to: 18 Mar 2021




Playing games is an extremely old pastime but digital gaming – which is what is generally understood by the term – is new. Whilst gaming is big business, the imaginary world of games may not seem the obvious place to take real images of the Earth. But for a few companies, it is and there is some very interesting business going on to bring these two worlds together.

In the EOcafe, we shall meet three companies that are seeking to combine the two technologies in novel ways. Each is taking a very different approach as we shall discuss. The first and most obvious (perhaps) way is to use Earth Observation (EO) images as a backdrop for the game. This is the case with the Microsoft Flight Simulator which is (I understand) now using Sentinel-2 data to provide the terrain over which the aircraft is flying. None of our three companies has this as their business model!

Another approach is to use gaming tools to support data gathering. One popular example of this is the globally popular PokemonGo which is offering in-game incentives for users to open their cameras to the developers with which they can build 3D models of real locations. The business model is primarily based on advertising linked to the location. No EO is involved in this example but other companies are taking more modest steps to collect data linked to agriculture, cultural heritage and other applications where local data enhances the results.

Our three guests will discuss their differing approaches.

World.Game comes from the world of gaming and is working on impact games that turn scientific and societal problems into mobile apps. Through gaming, crowdsource solutions aim to engage large communities, analyze massive, unstructured data, or optimise simulated systems to improve them in real life. They have developed a few EO games in order to crowdsource the analysis, annotation and generation of EO data.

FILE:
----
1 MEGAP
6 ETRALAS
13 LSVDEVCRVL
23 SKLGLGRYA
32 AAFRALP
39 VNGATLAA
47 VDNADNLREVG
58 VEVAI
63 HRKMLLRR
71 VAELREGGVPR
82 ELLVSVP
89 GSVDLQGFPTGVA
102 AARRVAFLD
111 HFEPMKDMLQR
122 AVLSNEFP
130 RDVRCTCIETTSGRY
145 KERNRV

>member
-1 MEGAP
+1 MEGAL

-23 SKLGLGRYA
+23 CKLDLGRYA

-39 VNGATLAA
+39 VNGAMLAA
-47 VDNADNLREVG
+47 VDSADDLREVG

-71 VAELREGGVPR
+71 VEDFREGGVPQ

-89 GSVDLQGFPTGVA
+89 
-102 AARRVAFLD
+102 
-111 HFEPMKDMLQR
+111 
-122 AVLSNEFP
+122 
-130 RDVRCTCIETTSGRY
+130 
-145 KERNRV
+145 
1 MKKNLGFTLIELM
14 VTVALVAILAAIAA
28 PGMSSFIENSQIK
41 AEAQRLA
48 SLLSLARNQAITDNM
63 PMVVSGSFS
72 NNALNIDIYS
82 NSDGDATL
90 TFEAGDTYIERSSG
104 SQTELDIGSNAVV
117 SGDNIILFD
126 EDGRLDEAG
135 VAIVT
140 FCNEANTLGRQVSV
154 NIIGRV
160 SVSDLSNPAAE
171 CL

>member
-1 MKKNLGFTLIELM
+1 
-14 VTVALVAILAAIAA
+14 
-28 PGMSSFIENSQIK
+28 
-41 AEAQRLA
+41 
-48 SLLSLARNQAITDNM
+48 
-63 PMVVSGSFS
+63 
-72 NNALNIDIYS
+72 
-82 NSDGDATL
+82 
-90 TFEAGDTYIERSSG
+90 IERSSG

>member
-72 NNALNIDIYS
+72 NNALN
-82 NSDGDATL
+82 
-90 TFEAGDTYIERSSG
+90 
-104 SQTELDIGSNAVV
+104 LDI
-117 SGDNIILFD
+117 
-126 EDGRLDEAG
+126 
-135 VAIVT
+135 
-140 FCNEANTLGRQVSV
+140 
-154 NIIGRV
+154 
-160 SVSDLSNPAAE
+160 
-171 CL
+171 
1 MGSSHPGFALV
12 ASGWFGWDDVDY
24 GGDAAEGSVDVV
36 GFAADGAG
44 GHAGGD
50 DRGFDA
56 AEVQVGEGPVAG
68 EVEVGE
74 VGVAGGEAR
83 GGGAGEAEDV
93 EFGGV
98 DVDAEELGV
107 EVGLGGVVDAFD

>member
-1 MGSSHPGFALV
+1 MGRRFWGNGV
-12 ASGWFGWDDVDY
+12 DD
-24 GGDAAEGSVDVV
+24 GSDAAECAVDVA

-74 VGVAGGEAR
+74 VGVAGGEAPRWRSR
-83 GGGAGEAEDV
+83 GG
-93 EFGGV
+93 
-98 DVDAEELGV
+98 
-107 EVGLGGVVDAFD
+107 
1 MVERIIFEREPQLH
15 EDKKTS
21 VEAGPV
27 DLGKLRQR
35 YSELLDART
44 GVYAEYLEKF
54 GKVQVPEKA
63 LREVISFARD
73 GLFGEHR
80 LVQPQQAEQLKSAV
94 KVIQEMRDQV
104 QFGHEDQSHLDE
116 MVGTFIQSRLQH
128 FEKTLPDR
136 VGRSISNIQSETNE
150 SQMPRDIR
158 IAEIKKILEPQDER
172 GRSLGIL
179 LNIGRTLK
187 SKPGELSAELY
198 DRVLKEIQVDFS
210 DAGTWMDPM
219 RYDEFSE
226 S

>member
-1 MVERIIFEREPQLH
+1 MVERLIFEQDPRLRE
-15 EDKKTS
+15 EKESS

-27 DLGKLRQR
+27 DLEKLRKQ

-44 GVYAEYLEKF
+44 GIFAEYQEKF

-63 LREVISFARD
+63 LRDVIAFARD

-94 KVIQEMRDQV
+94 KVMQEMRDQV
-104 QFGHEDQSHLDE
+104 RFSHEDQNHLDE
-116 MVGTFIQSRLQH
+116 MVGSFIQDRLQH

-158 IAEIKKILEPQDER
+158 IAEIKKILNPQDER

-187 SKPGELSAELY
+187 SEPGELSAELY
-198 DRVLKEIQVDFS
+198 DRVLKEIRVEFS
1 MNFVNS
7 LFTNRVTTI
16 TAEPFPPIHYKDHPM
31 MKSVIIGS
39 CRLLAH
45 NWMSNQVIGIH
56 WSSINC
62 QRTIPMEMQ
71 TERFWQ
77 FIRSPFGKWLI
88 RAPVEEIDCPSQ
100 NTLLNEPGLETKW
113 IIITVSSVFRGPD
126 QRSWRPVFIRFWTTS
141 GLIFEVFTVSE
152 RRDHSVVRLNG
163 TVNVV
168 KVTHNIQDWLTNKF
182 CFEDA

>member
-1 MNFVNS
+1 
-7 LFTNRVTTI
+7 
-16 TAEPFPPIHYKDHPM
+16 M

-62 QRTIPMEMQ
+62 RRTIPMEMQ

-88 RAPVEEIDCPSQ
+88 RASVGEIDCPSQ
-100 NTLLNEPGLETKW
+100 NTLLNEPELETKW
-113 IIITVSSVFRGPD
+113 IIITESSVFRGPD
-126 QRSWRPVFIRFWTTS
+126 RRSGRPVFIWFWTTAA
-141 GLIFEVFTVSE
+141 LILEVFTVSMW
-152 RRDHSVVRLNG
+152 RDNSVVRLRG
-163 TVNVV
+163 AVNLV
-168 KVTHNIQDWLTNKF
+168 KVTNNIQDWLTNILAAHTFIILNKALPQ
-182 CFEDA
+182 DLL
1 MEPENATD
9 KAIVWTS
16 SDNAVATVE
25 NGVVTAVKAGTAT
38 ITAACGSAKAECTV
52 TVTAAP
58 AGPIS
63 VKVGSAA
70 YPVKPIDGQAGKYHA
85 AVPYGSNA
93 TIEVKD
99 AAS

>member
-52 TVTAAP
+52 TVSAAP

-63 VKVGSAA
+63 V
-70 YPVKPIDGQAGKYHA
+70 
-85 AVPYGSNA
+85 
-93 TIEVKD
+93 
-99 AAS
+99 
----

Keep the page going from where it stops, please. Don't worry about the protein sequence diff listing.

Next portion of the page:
GISAT which is an EO services company has been working with partners, IIASA and Spatial Focus, on crowdsourced in-situ collection support of EO processing including gaming elements. Players are given incentives to annotate EO images or photos of specific sites and to send this information to the application. This allows developers, researchers or clients to gather the latest information on a site. This technique is being used by the International Institute for Applied Systems and Analysis (IIASA) in several crowdsourcing applications as a source of in-situ data supporting research and operational projects.

Our third company is BlackShore with its crowdsourcing platform Cerberus. Here, the brainpower of 62000 gamers is used to interpret EO images and turn these into maps or training data with the focus on unmapped or crisis regions. The game, while educating the players immerses them in real-world situations and rewards them for doing good work. The generated maps and data are used by various clients ranging from disaster relief, sustainable agriculture and environmental protection for example.

In the EOcafe, we will take a look at these different ideas and discuss how far the boundary between EO and gaming can be pushed. More specific:

  • In what ways can EO data be used for the gaming market?
  • Who can be the customers of these games?
  • How can the take up of EO data be encouraged in the gaming market?
  • What cases might be considered suitable for a gaming application?
  • Is it about EO for gaming or gaming with EO?

Our host Geoff SAWYER, EARSC’s Strategic Advisor and former Secretary General will exchange with three special guests:

  • Hugo HERNANDEZ, Co-founder and CTO, World Game
  • Hans VAN’T WOUD, CEO and founder, BlackShore
  • Tomas SOUKUP, Project manager, GISAT

Registration: This webinar is open to ALL but priority will be given to EARSC members. Registration is free but compulsory. Please click on the following link to register.